The approach that most of the courses teach is to find an example product that is actually selling on Amazon, and then create your own version of that product,without copying or ripping off the product. You want to find something that has decent sales (proving that it is in demand) but not a ton of competition. That’s pretty hard to do, because there is so competition on Amazon. You also want to find a product where buyers aren’t really brand sensitive, and where they will be willing to buy a product from a brand that they don’t know.
We just browsed through the top selling products in different categories and subcategories and picked out ones that looked interesting. After narrowing it down to a few different possibilities we started looking for suppliers and reached out to several to get price quotes. This process took a lot of time and we went through many different possibilities before deciding on one.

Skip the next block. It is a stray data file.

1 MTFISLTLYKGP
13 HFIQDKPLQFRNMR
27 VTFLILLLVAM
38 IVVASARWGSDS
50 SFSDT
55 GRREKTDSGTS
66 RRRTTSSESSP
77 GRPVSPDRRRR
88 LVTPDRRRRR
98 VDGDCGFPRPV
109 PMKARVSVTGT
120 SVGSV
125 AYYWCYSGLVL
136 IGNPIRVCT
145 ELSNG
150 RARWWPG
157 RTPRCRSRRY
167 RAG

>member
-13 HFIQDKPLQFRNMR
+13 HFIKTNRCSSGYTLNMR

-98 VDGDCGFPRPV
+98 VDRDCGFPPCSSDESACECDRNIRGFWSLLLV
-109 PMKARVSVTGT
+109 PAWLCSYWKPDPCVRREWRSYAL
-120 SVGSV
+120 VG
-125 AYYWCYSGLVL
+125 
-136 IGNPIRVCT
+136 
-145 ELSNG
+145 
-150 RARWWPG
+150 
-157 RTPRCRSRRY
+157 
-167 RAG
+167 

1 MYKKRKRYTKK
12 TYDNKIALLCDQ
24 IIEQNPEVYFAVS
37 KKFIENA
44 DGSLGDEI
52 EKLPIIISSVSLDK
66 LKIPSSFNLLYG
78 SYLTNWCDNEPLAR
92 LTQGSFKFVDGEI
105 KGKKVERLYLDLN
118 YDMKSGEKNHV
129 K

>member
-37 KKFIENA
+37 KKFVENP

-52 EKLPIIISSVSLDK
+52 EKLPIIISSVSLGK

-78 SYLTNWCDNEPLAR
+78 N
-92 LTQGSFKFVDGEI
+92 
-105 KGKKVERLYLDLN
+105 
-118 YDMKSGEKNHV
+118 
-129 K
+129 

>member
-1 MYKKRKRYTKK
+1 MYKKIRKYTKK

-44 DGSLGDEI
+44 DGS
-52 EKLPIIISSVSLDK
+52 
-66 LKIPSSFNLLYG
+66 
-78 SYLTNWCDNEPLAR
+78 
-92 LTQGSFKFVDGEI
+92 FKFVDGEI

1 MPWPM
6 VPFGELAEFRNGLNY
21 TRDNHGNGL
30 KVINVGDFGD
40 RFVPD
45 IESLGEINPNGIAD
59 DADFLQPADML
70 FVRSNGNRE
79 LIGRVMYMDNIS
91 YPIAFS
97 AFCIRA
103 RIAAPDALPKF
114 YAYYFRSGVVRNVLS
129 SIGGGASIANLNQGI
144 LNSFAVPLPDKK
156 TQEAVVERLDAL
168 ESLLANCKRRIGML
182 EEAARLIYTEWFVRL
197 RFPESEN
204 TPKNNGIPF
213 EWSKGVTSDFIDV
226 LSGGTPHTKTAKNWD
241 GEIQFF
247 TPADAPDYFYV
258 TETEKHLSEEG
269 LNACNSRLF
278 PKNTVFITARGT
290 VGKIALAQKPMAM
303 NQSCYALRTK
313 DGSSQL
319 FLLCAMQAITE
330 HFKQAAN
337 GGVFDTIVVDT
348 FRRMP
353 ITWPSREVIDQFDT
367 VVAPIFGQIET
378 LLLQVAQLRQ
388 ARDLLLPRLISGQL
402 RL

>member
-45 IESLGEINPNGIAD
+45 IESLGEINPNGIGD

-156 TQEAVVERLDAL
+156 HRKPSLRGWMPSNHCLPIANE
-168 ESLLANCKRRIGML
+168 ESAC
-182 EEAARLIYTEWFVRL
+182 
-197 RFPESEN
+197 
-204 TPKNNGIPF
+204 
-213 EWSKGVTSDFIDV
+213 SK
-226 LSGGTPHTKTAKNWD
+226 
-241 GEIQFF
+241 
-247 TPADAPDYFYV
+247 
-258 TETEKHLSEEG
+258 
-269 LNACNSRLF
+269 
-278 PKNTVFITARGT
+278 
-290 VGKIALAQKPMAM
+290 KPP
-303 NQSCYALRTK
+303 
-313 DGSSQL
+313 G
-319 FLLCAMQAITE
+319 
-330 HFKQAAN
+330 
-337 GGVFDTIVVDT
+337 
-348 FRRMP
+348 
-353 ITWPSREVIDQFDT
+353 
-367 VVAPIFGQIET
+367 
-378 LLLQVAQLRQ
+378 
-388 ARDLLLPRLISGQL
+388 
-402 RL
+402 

Eventually we found a product that met all of our criteria. There was another brand that was selling very well. They had some competition, but not too much competition. It was a small, lightweight product, and we had multiple manufactures that we found on Alibaba.com that would make it for us at a price that allowed for a decent profit.
Also important, there were some negative reviews on the other product that gave us some ideas for ways to make our product better than theirs.
How to Operate Your Amazon FBA Business Day to Day
Selling physical products is a lot different than a lot of other online entrepreneurial ventures. Can you share what people should know specifically about a physical product business?